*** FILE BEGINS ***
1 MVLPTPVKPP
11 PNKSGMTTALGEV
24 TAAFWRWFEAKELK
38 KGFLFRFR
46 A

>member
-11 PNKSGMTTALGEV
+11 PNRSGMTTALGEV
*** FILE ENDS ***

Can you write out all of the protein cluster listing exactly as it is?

1 MVLPTPVKPP
11 PNKSGMTTALGEV
24 TAAFWRWFEAKELK
38 KGFLFRFR
46 A

>member
-11 PNKSGMTTALGEV
+11 PNRSGMTTALGEV